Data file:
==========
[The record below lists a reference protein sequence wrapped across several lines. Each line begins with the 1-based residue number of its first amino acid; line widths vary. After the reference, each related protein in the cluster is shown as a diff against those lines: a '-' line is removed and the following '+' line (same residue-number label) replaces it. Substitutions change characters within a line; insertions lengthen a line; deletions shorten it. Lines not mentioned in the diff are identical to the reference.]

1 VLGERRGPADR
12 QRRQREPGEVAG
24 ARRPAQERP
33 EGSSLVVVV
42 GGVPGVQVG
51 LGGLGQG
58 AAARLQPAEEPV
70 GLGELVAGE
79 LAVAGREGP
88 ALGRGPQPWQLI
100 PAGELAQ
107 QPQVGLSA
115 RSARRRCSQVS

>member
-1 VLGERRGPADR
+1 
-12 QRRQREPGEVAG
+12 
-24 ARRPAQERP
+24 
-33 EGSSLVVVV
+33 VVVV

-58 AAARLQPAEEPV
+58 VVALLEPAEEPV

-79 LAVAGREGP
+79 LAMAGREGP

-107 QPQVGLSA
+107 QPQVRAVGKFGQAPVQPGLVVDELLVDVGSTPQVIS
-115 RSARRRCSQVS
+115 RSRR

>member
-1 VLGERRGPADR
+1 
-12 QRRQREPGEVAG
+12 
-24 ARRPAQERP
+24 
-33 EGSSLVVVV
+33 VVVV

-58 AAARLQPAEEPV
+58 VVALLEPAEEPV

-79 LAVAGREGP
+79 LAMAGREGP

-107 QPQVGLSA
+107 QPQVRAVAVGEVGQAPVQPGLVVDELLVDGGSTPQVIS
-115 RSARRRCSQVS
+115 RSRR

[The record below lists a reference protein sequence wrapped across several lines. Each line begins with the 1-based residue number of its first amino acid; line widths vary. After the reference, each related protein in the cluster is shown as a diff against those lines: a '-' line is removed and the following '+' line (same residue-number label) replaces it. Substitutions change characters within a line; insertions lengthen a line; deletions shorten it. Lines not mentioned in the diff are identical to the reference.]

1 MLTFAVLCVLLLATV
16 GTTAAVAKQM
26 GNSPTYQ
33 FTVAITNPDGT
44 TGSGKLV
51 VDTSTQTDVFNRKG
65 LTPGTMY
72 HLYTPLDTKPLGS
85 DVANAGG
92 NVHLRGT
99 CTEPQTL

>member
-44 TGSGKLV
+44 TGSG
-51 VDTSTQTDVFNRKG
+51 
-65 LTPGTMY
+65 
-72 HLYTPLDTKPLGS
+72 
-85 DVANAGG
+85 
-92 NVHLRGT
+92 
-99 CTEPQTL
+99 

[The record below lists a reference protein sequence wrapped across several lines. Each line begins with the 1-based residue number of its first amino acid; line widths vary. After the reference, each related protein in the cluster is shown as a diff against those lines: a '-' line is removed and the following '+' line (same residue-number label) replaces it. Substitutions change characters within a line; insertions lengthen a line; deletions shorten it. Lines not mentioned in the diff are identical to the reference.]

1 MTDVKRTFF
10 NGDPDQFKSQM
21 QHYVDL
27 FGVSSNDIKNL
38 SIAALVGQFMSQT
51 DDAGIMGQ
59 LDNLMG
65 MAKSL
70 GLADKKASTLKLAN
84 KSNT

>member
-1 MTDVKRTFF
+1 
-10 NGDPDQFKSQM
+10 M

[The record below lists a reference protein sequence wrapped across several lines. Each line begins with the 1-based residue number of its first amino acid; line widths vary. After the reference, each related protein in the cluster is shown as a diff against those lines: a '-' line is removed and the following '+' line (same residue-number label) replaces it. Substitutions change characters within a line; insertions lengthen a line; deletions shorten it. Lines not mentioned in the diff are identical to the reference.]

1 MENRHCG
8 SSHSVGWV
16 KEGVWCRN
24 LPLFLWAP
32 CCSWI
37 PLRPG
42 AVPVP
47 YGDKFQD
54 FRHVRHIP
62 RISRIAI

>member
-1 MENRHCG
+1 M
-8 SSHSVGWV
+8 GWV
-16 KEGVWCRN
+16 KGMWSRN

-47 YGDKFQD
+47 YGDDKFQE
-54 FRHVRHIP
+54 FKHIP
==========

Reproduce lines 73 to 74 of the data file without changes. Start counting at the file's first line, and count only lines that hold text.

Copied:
+92 
-99 CTEPQTL